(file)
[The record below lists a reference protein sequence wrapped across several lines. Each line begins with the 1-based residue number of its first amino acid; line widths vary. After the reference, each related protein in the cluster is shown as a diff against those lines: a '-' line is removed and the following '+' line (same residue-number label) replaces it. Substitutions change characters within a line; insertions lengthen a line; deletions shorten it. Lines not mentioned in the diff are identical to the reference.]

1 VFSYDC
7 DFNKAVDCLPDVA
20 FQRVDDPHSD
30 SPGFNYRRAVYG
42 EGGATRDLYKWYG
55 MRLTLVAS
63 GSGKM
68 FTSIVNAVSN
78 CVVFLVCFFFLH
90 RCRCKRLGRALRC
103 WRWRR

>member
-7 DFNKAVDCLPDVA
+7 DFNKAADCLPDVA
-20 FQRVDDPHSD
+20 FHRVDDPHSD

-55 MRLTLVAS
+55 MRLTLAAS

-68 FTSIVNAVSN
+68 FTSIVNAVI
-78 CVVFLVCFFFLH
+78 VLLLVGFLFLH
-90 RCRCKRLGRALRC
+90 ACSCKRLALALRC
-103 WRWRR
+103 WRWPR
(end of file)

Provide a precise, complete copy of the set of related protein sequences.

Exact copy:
[The record below lists a reference protein sequence wrapped across several lines. Each line begins with the 1-based residue number of its first amino acid; line widths vary. After the reference, each related protein in the cluster is shown as a diff against those lines: a '-' line is removed and the following '+' line (same residue-number label) replaces it. Substitutions change characters within a line; insertions lengthen a line; deletions shorten it. Lines not mentioned in the diff are identical to the reference.]

1 VFSYDC
7 DFNKAVDCLPDVA
20 FQRVDDPHSD
30 SPGFNYRRAVYG
42 EGGATRDLYKWYG
55 MRLTLVAS
63 GSGKM
68 FTSIVNAVSN
78 CVVFLVCFFFLH
90 RCRCKRLGRALRC
103 WRWRR

>member
-7 DFNKAVDCLPDVA
+7 DFNKAADCLPDVA
-20 FQRVDDPHSD
+20 FHRVDDPHSD

-55 MRLTLVAS
+55 MRLTLAAS

-68 FTSIVNAVSN
+68 FTSIVNAVI
-78 CVVFLVCFFFLH
+78 VLLLVGFLFLH
-90 RCRCKRLGRALRC
+90 ACSCKRLALALRC
-103 WRWRR
+103 WRWPR